Topic:   NATIONAL DEFENCE
Subtopic:   CREATION OP DEFENCE PURCHASING BOARD TO ENTER INTO CONTRACTS FOR MUNITIONS, EQUIPMENT, MATERIALS AND SUPPLIES
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LIB

William Lyon Mackenzie King (Prime Minister; Secretary of State for External Affairs; President of the Privy Council)

Liberal

Mr. MACKENZIE KING:

My hon.

friend may know more about the legislation than I do, but I can assure him that, along with my colleagues, I have given a great deal of thought and consideration to this bill, and one of the objects the government had in mind in the appointment of this

Defence Purchasing Board

board was that the board should have power to ascertain, if so desired, whether or not what was being asked for by the defence department was absolutely necessary. I think that is clearly set forth in section 8, which at the moment I need not go into in detail. But observe the very first paragraph :

For the purpose of carrying out its powers under this part, the board

(a) may inquire into the requirements, whether actual or anticipated, of the department for defence equipment, or for defence projects, the specifications thereof and the reasons therefor.

That is the very first of the powers given to the board, to inquire into these things to see whether they are necessary or not.

Topic:   NATIONAL DEFENCE
Subtopic:   CREATION OP DEFENCE PURCHASING BOARD TO ENTER INTO CONTRACTS FOR MUNITIONS, EQUIPMENT, MATERIALS AND SUPPLIES
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CON

Alfred Johnson Brooks

Conservative (1867-1942)

Mr. BROOKS:

May I ask the Prime

Minister from whom they would make their inquiries if it would not be from the very men he has mentioned?

Topic:   NATIONAL DEFENCE
Subtopic:   CREATION OP DEFENCE PURCHASING BOARD TO ENTER INTO CONTRACTS FOR MUNITIONS, EQUIPMENT, MATERIALS AND SUPPLIES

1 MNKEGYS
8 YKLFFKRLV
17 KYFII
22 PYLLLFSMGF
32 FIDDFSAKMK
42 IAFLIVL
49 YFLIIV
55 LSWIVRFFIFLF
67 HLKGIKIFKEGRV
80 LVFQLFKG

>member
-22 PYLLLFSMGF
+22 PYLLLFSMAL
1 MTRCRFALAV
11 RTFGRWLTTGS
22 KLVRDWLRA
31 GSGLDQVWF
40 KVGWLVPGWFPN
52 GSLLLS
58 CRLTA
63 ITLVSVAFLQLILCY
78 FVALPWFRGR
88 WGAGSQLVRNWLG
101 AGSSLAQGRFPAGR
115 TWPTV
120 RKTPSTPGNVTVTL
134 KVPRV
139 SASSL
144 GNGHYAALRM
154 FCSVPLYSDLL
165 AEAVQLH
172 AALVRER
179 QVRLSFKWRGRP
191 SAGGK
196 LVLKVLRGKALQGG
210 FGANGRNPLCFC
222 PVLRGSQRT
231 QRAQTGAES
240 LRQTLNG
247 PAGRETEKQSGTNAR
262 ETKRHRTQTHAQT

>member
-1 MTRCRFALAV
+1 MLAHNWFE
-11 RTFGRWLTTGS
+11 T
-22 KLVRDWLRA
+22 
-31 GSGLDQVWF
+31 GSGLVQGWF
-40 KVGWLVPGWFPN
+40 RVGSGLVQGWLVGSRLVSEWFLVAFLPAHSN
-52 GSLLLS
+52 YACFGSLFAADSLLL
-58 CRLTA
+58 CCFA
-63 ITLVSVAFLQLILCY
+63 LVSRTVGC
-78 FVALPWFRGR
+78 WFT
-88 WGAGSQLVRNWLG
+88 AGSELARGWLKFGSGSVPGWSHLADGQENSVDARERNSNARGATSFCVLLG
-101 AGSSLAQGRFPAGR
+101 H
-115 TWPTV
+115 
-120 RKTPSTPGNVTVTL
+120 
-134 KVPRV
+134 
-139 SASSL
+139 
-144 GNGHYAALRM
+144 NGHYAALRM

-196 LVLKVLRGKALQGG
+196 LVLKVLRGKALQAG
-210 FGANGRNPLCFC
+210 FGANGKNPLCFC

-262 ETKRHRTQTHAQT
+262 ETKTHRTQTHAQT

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LIB

William Lyon Mackenzie King (Prime Minister; Secretary of State for External Affairs; President of the Privy Council)

Liberal

Mr. MACKENZIE KING:

They will make these inquiries from the officers of the departments They will weigh the reasons, and they will take any means which they may think most advisable to satisfy their minds on this point. Paragraph (f) of section 8 says that the board-

. . . shall have power to require any officer or employee of the department to furnish to the board any information which he may have in regard to any of the matters falling within tlfe scope of the duties and powers of the board.

I must say that I think that aspect of the board's work is one of the most important of the duties it will have to discharge, and I believe that that duty will be much better performed if the personnel of the board is kept quite distinct from that of the defence council, although I agree that, as between the chairman of the board and the members of the defence council, there should be the opportunity for the fullest possible kind of collaboration in any particular which either of them may consider to be desirable.

Topic:   NATIONAL DEFENCE
Subtopic:   CREATION OP DEFENCE PURCHASING BOARD TO ENTER INTO CONTRACTS FOR MUNITIONS, EQUIPMENT, MATERIALS AND SUPPLIES
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CON

Robert James Manion (Leader of the Official Opposition)

Conservative (1867-1942)

Mr. MANION: